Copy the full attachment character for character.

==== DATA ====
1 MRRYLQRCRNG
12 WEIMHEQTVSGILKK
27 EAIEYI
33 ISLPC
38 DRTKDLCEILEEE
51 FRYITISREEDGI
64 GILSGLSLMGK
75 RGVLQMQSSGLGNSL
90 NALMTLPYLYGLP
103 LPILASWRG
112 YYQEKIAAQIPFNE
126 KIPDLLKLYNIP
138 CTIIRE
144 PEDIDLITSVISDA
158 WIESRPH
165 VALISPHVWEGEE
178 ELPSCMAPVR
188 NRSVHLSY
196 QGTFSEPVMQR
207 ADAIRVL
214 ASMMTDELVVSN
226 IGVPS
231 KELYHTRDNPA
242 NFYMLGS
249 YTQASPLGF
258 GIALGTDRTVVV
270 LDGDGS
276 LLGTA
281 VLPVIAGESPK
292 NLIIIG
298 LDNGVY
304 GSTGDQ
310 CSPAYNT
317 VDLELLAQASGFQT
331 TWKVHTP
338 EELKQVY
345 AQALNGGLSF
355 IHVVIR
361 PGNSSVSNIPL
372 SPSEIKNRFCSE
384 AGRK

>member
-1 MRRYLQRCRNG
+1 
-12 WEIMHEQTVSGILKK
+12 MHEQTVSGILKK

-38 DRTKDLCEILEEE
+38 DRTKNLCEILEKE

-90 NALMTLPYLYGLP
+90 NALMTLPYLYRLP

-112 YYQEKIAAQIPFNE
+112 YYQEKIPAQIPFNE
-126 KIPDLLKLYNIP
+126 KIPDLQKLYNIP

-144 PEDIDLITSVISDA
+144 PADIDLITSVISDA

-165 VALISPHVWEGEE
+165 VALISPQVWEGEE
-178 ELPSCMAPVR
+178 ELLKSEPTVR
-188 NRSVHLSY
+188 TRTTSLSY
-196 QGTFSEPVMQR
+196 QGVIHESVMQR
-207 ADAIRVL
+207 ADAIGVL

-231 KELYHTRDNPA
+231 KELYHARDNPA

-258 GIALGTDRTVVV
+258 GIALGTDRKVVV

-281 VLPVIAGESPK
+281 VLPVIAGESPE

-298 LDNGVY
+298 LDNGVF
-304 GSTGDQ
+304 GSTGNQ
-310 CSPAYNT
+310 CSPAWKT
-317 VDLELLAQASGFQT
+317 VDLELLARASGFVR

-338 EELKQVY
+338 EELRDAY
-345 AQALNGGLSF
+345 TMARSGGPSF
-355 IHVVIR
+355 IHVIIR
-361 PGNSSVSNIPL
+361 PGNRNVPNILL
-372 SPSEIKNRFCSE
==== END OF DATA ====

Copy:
1 MRRYLQRCRNG
12 WEIMHEQTVSGILKK
27 EAIEYI
33 ISLPC
38 DRTKDLCEILEEE
51 FRYITISREEDGI
64 GILSGLSLMGK
75 RGVLQMQSSGLGNSL
90 NALMTLPYLYGLP
103 LPILASWRG
112 YYQEKIAAQIPFNE
126 KIPDLLKLYNIP
138 CTIIRE
144 PEDIDLITSVISDA
158 WIESRPH
165 VALISPHVWEGEE
178 ELPSCMAPVR
188 NRSVHLSY
196 QGTFSEPVMQR
207 ADAIRVL
214 ASMMTDELVVSN
226 IGVPS
231 KELYHTRDNPA
242 NFYMLGS
249 YTQASPLGF
258 GIALGTDRTVVV
270 LDGDGS
276 LLGTA
281 VLPVIAGESPK
292 NLIIIG
298 LDNGVY
304 GSTGDQ
310 CSPAYNT
317 VDLELLAQASGFQT
331 TWKVHTP
338 EELKQVY
345 AQALNGGLSF
355 IHVVIR
361 PGNSSVSNIPL
372 SPSEIKNRFCSE
384 AGRK

>member
-1 MRRYLQRCRNG
+1 
-12 WEIMHEQTVSGILKK
+12 MHEQTVSGILKK

-38 DRTKDLCEILEEE
+38 DRTKNLCEILEKE

-90 NALMTLPYLYGLP
+90 NALMTLPYLYRLP

-112 YYQEKIAAQIPFNE
+112 YYQEKIPAQIPFNE
-126 KIPDLLKLYNIP
+126 KIPDLQKLYNIP

-144 PEDIDLITSVISDA
+144 PADIDLITSVISDA

-165 VALISPHVWEGEE
+165 VALISPQVWEGEE
-178 ELPSCMAPVR
+178 ELLKSEPTVR
-188 NRSVHLSY
+188 TRTTSLSY
-196 QGTFSEPVMQR
+196 QGVIHESVMQR
-207 ADAIRVL
+207 ADAIGVL

-231 KELYHTRDNPA
+231 KELYHARDNPA

-258 GIALGTDRTVVV
+258 GIALGTDRKVVV

-281 VLPVIAGESPK
+281 VLPVIAGESPE

-298 LDNGVY
+298 LDNGVF
-304 GSTGDQ
+304 GSTGNQ
-310 CSPAYNT
+310 CSPAWKT
-317 VDLELLAQASGFQT
+317 VDLELLARASGFVR

-338 EELKQVY
+338 EELRDAY
-345 AQALNGGLSF
+345 TMARSGGPSF
-355 IHVVIR
+355 IHVIIR
-361 PGNSSVSNIPL
+361 PGNRNVPNILL
-372 SPSEIKNRFCSE